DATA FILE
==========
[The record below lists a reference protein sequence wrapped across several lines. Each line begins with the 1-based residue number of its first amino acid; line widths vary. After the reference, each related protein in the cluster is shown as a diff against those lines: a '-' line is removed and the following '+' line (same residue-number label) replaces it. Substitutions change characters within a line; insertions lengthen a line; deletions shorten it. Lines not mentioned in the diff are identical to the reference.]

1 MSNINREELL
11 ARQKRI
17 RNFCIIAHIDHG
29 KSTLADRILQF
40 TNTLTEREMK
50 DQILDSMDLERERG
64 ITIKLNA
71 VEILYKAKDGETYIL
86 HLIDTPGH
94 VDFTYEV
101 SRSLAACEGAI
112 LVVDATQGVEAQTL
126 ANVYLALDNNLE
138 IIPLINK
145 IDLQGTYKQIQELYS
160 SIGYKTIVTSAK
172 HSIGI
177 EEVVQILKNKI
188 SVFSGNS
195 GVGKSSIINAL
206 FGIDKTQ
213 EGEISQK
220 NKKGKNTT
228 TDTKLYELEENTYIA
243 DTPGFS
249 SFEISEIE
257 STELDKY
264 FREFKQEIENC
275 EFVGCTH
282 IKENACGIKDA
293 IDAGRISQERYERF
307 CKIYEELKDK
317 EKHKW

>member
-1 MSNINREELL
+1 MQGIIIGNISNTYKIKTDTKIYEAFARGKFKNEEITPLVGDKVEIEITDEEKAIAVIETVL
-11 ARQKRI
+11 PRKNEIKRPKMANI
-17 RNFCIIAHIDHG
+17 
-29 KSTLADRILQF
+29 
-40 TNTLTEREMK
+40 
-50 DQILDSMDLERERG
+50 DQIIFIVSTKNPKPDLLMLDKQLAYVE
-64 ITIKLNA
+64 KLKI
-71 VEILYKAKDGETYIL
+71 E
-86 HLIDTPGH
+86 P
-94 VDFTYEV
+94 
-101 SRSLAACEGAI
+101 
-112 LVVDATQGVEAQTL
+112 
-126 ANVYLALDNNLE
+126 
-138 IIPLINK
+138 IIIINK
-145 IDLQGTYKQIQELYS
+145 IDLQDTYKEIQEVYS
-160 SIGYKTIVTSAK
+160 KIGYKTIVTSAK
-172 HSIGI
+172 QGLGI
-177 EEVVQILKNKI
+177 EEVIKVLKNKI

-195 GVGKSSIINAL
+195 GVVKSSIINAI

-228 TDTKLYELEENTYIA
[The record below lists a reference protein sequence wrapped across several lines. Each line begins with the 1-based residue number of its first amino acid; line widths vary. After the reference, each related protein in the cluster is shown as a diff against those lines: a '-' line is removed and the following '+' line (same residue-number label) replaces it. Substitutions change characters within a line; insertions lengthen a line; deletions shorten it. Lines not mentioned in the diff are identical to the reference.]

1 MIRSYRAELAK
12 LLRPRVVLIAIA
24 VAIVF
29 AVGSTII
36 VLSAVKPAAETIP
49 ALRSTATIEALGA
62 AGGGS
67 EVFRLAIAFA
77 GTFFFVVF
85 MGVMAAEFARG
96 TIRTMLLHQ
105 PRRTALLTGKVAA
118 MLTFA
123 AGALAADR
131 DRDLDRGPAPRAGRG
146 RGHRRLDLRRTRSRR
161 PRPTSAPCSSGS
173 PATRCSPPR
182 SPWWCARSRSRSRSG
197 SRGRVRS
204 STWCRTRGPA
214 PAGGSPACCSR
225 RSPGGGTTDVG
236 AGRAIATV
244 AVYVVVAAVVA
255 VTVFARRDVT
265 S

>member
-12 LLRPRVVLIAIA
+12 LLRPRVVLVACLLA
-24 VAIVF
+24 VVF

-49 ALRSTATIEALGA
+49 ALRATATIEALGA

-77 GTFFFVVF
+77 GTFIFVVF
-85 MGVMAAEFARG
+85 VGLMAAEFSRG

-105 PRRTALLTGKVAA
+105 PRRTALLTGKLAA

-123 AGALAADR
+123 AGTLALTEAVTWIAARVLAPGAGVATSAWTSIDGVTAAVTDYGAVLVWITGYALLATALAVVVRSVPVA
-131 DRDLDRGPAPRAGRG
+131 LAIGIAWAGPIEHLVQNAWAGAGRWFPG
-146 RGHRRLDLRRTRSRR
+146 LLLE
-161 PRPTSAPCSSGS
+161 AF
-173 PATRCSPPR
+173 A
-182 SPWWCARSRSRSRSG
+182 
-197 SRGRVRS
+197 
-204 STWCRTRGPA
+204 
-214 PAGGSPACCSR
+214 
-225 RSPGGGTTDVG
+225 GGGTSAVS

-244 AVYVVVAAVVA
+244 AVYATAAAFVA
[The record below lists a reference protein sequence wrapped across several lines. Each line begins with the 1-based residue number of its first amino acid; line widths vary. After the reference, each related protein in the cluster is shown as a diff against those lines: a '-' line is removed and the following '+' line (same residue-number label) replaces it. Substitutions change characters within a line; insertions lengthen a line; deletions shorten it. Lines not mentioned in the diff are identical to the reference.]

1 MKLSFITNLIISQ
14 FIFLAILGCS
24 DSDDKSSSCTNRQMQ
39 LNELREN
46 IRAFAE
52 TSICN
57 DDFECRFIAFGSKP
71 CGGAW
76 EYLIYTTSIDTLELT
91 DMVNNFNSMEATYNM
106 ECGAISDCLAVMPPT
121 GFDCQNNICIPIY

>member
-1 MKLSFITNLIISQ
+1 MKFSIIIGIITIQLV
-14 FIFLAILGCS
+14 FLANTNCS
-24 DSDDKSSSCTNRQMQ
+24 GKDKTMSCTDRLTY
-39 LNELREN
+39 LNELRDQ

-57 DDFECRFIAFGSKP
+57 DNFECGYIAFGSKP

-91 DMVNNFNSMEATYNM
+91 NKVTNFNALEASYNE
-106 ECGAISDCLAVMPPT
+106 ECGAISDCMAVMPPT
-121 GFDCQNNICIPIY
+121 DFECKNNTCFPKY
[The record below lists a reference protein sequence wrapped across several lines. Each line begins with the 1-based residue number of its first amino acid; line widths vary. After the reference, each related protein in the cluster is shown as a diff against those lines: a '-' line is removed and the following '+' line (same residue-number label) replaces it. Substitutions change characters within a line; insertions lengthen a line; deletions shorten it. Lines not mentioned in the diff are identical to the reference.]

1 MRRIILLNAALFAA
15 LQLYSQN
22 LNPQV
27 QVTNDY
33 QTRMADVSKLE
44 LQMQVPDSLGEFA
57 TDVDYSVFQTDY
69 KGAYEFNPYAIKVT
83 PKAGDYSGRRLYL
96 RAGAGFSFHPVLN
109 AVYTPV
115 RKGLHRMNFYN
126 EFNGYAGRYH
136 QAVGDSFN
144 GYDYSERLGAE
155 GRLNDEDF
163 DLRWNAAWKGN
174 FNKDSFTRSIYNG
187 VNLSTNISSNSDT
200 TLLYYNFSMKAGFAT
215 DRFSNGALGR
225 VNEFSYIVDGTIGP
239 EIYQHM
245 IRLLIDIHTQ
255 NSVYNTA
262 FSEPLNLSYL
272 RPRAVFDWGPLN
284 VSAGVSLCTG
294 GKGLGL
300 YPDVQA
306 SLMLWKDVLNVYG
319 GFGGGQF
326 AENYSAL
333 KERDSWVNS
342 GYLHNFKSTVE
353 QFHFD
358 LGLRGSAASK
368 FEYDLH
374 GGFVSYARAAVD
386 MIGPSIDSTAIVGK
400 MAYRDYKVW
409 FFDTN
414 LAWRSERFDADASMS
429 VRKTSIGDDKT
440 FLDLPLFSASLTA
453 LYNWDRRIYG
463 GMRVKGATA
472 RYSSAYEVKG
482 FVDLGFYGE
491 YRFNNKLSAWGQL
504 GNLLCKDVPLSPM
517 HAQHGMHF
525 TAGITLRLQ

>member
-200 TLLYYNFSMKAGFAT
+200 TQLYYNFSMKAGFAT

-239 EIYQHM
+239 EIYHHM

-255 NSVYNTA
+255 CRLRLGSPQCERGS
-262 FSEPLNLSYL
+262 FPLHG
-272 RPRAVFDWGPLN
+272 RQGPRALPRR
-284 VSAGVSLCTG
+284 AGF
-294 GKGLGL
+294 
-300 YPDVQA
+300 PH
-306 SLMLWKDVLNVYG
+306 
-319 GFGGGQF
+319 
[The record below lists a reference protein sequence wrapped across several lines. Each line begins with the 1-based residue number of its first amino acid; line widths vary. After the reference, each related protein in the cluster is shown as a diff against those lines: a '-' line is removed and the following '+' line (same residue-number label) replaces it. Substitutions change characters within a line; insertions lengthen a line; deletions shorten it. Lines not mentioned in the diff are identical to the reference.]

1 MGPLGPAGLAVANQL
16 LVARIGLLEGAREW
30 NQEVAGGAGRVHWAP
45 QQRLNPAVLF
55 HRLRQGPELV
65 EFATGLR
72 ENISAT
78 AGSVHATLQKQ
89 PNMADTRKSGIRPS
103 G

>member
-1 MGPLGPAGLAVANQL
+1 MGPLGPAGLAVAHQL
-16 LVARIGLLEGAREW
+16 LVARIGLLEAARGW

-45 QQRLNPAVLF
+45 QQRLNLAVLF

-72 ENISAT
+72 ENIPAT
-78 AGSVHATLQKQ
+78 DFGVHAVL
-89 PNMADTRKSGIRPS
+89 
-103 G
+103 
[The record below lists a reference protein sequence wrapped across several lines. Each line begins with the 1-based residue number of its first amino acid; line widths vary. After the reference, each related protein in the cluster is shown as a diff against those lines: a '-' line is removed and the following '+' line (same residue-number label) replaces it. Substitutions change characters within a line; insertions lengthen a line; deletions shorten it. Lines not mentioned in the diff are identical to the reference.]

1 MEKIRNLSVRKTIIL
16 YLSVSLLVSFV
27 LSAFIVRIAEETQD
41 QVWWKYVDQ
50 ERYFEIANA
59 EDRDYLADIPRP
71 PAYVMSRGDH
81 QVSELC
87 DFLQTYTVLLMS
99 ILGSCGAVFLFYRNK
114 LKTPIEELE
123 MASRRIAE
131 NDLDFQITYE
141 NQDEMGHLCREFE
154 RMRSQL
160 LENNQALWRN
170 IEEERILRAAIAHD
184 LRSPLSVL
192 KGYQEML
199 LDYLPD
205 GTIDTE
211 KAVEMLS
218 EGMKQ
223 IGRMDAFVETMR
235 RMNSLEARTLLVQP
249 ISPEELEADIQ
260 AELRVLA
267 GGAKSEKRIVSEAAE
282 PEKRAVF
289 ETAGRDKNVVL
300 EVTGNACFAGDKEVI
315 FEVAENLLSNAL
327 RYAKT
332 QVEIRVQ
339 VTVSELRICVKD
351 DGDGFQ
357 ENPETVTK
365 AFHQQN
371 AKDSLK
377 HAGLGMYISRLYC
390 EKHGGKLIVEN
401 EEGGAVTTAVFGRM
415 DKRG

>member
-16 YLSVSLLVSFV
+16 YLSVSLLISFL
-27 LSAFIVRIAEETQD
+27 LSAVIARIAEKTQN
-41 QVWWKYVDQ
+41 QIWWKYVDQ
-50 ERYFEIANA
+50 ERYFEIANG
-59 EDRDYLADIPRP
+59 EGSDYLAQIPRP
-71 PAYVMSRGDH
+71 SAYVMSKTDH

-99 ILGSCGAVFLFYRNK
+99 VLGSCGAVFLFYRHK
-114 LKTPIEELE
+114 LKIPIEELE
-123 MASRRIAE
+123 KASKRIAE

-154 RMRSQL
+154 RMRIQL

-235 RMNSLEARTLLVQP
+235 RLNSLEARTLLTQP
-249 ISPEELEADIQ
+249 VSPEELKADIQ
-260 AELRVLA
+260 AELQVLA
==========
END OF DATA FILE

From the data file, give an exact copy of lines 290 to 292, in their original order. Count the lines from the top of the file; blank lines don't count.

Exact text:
205 GTIDTE
211 KAVEMLS
218 EGMKQ